Skip to main content

'Business as Usual' for Haskell Award Winner

LAWRENCE, Kan. - Although Haskell teacher education senior, Lydia Roach had
written the essay for the American Indian Higher Education Consortium
(AIHEC) student of the year competition, the call she got on her birthday
was completely unexpected. She had been named AIHEC's student of the year
from Haskell. Roach, a member of the Cheyenne River Sioux Tribe, had never
really thought about her accomplishments. The job she was doing at school
and as a student teacher were just business as usual. But to the committee
at Haskell that nominated her and to the officials at AIHEC, Roach's
dedication and outlook on education were much more than "business as
usual."

Roach's parents were teachers and she grew up around education, but it was
when she took time off to raise her niece that she realized she wanted to
work with young children in the classroom. Once that decision was made,
Roach headed for Haskell Indian Nations University's Teacher Education
Program and threw herself into preparing to educate young children.

Roach had received her associate's degree in Liberal Arts from the college
in 1997 and her previous positive experience with the school is what
brought her back.

"I knew what I wanted to do and that was to work with young children,"
Roach remembered. "I knew that the program at Haskell was unique in its
methods and I liked the fact that I was being taught by Native teachers."

As she completes her last semester in the program, Roach is full of
confidence and anxious to have her own classroom, but admits she will miss
working with the woman she has been a student teacher for this past year,
Val Howland.

Howland, a teacher at the Broken Arrow Elementary School will miss her too.
"I've been very, very proud of her," Howland said. "It has been a wonderful
experience for me to watch her grow in confidence in the classroom."

Scroll to Continue

Read More

With over 20 years in the classroom, Howland is pleased to see women of
color teaching children. "When I was growing up and in school, we saw women
of color in positions as laborers," Howland said. "I always remember that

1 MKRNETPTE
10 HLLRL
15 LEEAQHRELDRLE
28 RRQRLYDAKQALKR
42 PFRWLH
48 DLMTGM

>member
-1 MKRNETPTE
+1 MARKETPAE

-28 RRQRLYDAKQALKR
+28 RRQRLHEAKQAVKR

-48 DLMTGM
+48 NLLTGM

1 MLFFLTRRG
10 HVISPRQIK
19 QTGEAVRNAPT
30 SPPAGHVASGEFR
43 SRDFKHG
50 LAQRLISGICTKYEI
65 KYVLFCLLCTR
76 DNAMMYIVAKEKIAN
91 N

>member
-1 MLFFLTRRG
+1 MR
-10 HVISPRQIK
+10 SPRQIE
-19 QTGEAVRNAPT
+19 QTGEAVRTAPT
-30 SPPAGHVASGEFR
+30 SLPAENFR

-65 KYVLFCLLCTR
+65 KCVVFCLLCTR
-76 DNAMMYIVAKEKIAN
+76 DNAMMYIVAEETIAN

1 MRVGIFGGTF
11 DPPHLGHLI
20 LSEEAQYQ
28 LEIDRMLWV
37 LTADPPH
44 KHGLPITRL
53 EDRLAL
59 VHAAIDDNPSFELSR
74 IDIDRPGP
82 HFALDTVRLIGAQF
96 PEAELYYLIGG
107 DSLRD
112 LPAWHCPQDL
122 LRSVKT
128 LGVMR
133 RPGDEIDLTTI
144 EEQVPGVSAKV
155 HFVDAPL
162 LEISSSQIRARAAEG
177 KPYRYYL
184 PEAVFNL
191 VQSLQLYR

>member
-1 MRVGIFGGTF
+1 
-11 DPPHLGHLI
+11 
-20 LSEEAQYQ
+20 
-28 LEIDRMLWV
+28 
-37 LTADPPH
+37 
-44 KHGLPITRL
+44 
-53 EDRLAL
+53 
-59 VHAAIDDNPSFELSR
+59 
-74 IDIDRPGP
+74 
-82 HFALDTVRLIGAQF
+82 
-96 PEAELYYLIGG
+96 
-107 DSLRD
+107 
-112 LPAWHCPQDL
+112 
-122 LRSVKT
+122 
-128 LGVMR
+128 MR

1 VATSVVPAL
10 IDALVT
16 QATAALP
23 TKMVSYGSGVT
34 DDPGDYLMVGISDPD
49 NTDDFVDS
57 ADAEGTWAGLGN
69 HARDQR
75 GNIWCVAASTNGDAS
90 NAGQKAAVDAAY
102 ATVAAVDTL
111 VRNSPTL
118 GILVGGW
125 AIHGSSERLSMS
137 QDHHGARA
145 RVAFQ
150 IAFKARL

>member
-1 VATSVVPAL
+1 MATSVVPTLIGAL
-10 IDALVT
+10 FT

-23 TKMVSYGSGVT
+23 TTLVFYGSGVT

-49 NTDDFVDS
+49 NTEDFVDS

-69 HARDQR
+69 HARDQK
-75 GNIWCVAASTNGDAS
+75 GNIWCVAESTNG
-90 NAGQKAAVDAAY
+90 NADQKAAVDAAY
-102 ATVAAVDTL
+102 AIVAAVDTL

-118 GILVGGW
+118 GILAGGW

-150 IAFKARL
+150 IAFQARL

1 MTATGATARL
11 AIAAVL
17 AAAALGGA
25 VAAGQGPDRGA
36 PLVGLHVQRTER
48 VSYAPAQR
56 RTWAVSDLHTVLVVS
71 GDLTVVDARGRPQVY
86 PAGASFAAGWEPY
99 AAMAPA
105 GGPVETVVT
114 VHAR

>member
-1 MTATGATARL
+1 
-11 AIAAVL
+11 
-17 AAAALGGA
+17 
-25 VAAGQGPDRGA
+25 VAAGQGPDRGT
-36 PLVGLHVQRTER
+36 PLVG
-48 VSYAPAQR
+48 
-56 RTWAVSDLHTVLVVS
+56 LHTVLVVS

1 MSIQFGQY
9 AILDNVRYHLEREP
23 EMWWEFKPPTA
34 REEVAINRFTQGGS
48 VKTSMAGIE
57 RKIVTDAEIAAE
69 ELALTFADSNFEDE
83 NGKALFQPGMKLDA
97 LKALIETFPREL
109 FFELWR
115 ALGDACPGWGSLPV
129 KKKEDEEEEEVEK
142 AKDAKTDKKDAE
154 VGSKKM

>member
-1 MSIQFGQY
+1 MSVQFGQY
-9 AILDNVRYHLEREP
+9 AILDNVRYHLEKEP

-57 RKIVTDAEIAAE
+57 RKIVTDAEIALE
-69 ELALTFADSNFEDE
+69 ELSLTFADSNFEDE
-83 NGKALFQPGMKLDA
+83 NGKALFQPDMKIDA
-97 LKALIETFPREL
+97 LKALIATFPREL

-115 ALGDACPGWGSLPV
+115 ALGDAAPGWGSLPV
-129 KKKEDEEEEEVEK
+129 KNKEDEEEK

the first time I saw a woman of color in a leadership position it made me
realize that I could be more than I had expected of myself. One of the
things I see from the Haskell students is the broad spectrum of knowledge
they have before they get into the classroom. Lydia had so much more time
in the classroom before she started teaching that it really makes a
difference. She spent her observation time with me last year and so when
she started this year it was an added bonus. We already had relationship
established and a rapport. I really feel the extra hours and interaction
they have with the children really gives them an edge."

Although Howland and Roach are teaching Kindergarteners, they have
explained to the children that man years ago they couldn't have taught
children of one race or another because of segregation. After explaining
Brown v. Board of Education, the young students were aghast at the "old"
way of doing things.

What has tickled both Howland and Roach has been that after teaching
students about Native American history, they asked the students how many of
them were Indians. "The whole class stood up and raised their hands,"
Howland laughed. "All of them said they knew they had to be."

While Roach completes the last few weeks of her student teaching stint she
looks back on the past year fondly. "I was looking back and thought I'm not
going to be in the classroom here anymore or at Haskell and I thought, how
sad," Roach said. "But so many other things are going on that are good,
some things are ending, but other things are just beginning. I can't wait
to have my own classroom."

The award from AIHEC was just icing on the cake for Roach, but the fact her
mother was able to be there to see her presented with the award is
something she will never forget. "I couldn't believe she was able to get
off during the school year and fly to see me get the award," she said
smiling. "That and seeing other relatives there made it even more special."

Now that the initial surprise of winning the award has worn off, Roach said
she began looking at the work she has done and although she is amazed at
what she has done, really doesn't think it was out of the ordinary for her.

"I had wonderful teachers and they have given me so much," Roach concluded.
"With us getting all this knowledge at Haskell, we go back home and now
everyone is asking questions and wanting to learn more. I am doing what I
love so I guess I don't realize how well I am doing ... it is in my nature
to do the best in everything that I do and exceed. I think that is just
something from my parents and something within my personality. If I can't
do my best why do it?"